History


The city of Elda, which occupies the site of the old Muslim and Christian Illa, is located in the centre of a peaceful valley and today forms a large urban mass of 56,000 inhabitants of industrial and laborious city that has in the manufacture of footwear its largest livelihood, and whose elaborate products of great luxury and design are currently expanding halfway around the world.

In the 19th century, around 1838-1840, when it was a small farming village, it seems that a Festival called Moors and Christians emerged as an evolution of the old “soldier” or local militia that shot their harquebuses in honour of the patron saint, with the influence of a popular culture impregnated with the romantic spirit that prevailed at that time. The famous tribune Emilio Castelar, who lived his childhood in Elda, talks about this rudimentary Eldense Festival in his work “Recuerdos de Elda o las fiestas de mi pueblo”. There are also other testimonies of these nineteenth-century festivals – by the historian Lamberto Amat and transmitted orally – which will cease to be celebrated from the last years of the nineteenth century, around 1883.

In 1945 these festivals – which the previous year had featured a “sui generis” demonstration with a heroic outing by festival-goers dressed in borrowed costumes in neighbouring towns – resurfaced. The first five comparsas were created and these formed a festival that grew over the years, creating new comparsas and acquiring great popularity and full participation of the festeros.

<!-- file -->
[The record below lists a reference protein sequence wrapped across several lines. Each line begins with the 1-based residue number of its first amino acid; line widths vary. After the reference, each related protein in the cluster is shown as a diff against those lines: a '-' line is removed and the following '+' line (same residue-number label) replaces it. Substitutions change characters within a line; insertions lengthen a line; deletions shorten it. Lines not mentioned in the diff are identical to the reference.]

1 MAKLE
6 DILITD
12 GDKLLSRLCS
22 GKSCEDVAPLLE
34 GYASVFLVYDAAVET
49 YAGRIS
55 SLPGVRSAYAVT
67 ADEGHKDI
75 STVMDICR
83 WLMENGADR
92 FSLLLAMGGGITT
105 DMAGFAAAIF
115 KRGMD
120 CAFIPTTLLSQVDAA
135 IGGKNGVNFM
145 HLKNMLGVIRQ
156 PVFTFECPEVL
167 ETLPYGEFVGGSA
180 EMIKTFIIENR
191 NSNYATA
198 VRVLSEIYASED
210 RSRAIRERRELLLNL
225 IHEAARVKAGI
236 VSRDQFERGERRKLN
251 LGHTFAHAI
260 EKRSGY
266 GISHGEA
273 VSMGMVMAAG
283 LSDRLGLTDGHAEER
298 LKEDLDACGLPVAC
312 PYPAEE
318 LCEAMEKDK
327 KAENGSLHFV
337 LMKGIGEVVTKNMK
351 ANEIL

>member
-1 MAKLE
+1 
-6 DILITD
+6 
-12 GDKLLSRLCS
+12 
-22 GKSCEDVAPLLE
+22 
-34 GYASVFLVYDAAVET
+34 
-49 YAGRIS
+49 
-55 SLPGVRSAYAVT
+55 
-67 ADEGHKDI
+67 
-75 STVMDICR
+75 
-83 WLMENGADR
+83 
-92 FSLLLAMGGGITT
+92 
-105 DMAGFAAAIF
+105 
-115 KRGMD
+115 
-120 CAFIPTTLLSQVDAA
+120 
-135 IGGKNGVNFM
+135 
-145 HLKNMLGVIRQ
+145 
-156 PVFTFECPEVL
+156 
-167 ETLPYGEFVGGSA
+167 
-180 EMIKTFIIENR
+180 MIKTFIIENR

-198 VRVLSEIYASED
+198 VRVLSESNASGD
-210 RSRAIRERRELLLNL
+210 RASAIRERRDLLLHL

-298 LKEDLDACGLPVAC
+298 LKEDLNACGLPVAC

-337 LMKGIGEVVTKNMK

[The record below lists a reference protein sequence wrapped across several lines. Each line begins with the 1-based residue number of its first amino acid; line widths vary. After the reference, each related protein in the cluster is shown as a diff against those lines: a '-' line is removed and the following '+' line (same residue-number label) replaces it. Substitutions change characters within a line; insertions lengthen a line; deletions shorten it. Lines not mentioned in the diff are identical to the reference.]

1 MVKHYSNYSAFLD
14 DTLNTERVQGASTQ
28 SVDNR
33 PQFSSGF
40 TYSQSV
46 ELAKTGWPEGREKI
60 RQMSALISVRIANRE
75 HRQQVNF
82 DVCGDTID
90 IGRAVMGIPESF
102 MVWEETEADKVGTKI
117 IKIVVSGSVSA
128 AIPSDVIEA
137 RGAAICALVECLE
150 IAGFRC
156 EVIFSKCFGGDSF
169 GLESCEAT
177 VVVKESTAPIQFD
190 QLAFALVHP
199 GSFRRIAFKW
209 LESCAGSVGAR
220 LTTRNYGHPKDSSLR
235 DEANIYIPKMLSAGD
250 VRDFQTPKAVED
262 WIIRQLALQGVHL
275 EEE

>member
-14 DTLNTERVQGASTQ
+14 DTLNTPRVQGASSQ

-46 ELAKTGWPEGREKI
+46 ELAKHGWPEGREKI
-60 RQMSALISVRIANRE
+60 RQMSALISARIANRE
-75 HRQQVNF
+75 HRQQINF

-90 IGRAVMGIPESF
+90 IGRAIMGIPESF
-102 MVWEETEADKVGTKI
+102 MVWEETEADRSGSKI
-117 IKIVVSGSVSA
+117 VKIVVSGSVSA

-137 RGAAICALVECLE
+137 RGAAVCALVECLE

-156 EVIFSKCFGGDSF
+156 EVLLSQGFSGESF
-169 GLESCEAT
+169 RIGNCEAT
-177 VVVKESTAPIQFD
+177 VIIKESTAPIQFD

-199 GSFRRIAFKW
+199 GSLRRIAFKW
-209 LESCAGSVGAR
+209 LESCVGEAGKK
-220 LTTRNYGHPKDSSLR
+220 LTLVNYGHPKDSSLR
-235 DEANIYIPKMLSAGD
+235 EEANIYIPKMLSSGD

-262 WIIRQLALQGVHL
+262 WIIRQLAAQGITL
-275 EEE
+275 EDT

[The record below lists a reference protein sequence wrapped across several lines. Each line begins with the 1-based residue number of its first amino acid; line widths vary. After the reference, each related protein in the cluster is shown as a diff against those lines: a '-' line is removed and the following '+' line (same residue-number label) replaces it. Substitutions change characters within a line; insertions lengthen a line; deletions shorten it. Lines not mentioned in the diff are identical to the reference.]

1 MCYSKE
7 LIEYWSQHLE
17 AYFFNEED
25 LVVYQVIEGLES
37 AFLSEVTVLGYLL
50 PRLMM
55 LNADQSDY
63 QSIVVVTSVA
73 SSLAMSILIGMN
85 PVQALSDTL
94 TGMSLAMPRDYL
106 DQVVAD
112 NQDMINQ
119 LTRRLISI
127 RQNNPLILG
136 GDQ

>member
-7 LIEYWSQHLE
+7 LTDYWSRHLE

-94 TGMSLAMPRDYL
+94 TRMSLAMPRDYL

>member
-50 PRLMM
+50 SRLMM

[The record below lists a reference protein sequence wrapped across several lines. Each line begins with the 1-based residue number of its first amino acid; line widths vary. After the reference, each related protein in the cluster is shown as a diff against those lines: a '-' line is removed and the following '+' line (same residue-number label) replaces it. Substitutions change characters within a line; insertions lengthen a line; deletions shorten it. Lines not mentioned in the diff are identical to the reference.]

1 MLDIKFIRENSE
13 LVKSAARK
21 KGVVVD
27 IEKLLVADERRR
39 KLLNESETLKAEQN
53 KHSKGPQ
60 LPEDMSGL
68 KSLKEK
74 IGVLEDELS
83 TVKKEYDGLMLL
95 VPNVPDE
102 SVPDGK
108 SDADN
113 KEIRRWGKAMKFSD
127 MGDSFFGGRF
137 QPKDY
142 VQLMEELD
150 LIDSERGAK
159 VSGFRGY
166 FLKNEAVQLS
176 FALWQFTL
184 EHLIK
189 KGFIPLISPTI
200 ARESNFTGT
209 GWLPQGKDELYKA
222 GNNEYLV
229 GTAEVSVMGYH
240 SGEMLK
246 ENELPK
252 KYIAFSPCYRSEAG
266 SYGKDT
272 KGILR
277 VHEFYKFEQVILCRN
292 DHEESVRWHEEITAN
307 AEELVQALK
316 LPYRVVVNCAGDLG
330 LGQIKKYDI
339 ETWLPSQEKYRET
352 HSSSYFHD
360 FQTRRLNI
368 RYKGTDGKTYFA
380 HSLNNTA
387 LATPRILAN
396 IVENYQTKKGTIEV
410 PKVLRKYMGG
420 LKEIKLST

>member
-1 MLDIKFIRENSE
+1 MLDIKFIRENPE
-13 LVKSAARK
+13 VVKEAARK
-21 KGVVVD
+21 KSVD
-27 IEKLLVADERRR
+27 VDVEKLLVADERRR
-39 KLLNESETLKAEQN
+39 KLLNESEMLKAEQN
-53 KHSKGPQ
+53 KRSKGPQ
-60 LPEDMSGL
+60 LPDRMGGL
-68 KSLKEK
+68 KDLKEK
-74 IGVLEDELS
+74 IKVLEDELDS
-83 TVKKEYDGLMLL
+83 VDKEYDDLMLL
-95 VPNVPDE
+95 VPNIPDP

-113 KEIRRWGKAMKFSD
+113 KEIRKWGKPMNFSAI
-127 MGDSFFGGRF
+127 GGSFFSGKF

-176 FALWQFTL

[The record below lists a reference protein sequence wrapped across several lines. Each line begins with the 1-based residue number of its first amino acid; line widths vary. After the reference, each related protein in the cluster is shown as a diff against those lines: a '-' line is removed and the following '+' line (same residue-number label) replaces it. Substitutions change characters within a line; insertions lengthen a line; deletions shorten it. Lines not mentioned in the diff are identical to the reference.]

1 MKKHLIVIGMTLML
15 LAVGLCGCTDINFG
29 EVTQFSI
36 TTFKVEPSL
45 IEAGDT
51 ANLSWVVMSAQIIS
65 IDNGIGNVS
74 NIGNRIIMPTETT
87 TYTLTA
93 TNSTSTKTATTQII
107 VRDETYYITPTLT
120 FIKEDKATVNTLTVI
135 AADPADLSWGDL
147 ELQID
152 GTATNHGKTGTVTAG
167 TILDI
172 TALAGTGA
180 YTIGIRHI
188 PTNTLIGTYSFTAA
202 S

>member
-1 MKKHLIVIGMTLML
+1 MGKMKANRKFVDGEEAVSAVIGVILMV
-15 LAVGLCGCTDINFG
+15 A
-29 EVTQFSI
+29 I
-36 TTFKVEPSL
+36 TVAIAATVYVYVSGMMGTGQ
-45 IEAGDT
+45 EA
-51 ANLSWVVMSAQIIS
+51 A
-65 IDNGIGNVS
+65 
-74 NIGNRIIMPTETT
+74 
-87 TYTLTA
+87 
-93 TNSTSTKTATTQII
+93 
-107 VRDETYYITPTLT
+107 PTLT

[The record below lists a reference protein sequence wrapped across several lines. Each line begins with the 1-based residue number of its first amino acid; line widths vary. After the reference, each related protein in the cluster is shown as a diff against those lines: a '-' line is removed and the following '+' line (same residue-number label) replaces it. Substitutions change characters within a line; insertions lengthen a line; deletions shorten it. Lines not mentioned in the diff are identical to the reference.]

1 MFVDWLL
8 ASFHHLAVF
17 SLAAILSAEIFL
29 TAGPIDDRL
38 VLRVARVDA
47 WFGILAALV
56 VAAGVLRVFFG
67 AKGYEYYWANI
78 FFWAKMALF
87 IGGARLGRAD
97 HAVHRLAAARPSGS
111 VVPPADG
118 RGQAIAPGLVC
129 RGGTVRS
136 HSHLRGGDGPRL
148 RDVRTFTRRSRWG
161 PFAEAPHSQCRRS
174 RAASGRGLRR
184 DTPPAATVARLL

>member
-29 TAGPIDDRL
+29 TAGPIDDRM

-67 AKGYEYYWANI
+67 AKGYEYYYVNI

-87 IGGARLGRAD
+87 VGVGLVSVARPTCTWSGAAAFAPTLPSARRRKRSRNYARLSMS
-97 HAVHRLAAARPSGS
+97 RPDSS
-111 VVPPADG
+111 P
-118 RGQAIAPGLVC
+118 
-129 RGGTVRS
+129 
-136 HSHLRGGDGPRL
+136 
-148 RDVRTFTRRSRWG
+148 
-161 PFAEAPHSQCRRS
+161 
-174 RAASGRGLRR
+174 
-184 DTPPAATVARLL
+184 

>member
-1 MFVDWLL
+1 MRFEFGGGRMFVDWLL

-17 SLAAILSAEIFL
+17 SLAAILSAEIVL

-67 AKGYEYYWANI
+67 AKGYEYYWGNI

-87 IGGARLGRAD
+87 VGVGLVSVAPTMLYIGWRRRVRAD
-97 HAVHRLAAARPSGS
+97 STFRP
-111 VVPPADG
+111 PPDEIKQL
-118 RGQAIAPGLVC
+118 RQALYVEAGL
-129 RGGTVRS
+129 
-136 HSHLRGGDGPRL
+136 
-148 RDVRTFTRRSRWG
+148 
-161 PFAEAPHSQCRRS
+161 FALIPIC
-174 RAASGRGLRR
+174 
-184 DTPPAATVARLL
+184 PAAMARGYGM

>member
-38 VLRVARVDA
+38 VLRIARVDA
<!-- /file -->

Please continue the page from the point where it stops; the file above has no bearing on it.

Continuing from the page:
San Antonio Abad is the patron saint of this festival, whose worship is lost in time, being one of the oldest religious festivals in the city. The chapel where the image is located occupies a site adjacent to the old medieval mosque of Elda, which later became a church dedicated to Santa Catalina and San Antón. Its liturgical celebration is on January 17th, around which the festival is held until 1946 and currently the so-called Media Fiesta.

In the Eldense Festival there are currently 9 groups, five from the Christian side: Cristianos, Contrabandistas, Estudiantes, Zíngaros, Piratas, and four from the Moorish side: Marroquíes, Realistas, Musulmanes and the Huestes del Cadí. Each of them wears their characteristic official dress, although many of their squads wear splendid special costumes during the parades. In each group, a senior flag bearer and captain are appointed annually, as well as other similar positions for children, who preside over each festive event in these groups. Around 7,000 festeros make up these nine comparsas, with many of them having more than 1,000 festeros in their ranks.

Women play a very important role in the festival as approximately half of its members are women who parade in squads wearing beautiful costumes of various designs.

The festival in present times is celebrated around the first Sunday of June – from Thursday to Monday – unless it coincides with the festivity of Corpus Christi.

On the Wednesday before the festival begins, the Proclamation takes place from the embassy castle in the Plaza de la Constitución, which is performed every year by a prominent figure in music or theatre, followed by fireworks.

On Thursday, the festival officially begins with the Entrada de Bandas (8 pm), in which all the musical groups of each group and the local band Santa Cecilia parade to the Plaza de la Constitución, where they all perform the pasodoble Idella, directed by a prestigious local or foreign musician. At 12 midnight, the informal Retreta takes place, where the festivalgoers parade in their official costumes, forming blocks that evolve to the rhythm of pasodobles or marches.

On Friday morning the harquebusiers of all the groups accompany the banner of the Saint, authorities and the Central Board, shooting the Alardo, to the chapel from where the image of San Antón is transferred to the Church of Santa Ana. At 7 o’clock in the evening the Children’s Parade is held, in which only the children led by their positions as Children’s Flag Bearer and Captain and the pomp and circumstance of each side are paraded.